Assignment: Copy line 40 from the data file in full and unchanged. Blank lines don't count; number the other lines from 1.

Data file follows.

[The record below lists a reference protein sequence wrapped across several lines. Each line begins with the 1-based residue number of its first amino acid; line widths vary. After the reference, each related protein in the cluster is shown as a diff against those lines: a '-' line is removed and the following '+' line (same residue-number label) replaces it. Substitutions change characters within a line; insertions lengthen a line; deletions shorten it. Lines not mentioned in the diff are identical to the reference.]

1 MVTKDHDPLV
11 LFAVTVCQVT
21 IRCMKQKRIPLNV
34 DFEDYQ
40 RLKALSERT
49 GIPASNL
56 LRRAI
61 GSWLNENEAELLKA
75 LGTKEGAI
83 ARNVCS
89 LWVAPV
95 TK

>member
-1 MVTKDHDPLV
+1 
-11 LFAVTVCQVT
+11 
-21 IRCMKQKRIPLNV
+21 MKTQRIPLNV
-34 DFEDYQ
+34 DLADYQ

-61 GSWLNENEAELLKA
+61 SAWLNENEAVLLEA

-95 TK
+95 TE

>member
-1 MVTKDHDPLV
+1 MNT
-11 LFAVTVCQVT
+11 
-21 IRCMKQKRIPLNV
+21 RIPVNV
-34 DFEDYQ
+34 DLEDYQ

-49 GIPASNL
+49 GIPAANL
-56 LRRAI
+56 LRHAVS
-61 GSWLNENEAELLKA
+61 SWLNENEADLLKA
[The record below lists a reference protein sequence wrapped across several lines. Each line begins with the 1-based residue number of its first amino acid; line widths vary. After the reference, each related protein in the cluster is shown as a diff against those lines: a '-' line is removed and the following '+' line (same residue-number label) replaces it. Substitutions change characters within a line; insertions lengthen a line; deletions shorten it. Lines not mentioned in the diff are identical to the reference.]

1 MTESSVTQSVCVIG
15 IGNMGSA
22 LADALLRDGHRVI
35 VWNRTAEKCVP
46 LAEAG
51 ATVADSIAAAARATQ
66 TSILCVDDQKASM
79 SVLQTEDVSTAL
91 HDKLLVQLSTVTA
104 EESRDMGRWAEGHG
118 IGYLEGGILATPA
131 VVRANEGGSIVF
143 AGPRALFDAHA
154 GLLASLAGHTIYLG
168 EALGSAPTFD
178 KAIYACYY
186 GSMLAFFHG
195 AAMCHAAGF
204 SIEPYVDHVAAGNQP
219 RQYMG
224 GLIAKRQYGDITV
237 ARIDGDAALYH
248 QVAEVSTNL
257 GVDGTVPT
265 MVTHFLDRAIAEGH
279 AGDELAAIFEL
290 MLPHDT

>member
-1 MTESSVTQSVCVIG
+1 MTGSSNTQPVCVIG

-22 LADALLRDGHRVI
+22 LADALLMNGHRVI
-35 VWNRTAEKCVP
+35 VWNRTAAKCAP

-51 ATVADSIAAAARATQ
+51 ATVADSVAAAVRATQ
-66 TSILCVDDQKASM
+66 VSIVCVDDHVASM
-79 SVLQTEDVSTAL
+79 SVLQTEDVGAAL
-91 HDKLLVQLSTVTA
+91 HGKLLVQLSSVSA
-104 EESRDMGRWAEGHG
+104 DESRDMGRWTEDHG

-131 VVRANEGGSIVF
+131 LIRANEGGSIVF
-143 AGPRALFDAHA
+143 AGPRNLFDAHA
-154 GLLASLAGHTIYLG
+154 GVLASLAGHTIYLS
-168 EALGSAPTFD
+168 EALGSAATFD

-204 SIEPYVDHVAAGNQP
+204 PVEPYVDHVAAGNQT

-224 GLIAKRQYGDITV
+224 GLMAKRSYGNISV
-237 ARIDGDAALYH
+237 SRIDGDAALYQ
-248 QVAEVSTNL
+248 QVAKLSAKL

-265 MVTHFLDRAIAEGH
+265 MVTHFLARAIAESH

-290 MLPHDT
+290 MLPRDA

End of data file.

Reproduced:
-61 GSWLNENEAELLKA